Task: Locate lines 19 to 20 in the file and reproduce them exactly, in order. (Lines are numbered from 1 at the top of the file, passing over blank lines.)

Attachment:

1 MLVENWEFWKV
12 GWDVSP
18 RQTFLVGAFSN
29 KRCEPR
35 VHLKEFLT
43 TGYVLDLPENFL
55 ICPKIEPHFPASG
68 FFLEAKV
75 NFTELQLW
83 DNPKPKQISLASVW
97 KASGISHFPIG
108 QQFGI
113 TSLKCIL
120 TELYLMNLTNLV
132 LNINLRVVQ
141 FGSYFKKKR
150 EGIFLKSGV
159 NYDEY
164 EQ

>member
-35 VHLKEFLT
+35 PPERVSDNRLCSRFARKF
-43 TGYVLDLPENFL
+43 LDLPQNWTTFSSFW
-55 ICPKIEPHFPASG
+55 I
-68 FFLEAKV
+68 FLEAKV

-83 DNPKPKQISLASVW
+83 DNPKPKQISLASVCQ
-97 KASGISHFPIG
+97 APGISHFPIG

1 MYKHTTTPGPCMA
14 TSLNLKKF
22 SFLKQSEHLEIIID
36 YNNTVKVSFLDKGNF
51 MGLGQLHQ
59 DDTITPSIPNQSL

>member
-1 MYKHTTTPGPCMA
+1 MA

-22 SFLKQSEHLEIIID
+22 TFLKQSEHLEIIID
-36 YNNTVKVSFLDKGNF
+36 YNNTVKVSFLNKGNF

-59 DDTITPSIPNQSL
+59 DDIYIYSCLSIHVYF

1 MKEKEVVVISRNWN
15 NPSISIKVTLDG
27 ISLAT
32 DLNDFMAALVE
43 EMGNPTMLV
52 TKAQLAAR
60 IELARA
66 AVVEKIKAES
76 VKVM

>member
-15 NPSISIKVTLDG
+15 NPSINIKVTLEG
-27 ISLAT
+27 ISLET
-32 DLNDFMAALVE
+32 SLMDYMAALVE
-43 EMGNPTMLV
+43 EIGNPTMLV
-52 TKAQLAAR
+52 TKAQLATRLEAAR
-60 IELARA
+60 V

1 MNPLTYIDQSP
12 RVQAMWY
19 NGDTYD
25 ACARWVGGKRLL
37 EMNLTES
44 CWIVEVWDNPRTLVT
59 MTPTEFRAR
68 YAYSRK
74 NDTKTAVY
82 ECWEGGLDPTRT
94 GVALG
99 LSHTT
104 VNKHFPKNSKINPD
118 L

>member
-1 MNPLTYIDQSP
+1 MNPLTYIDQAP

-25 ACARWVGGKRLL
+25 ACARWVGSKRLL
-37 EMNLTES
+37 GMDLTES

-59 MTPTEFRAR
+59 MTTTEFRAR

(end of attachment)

164 EQ

>member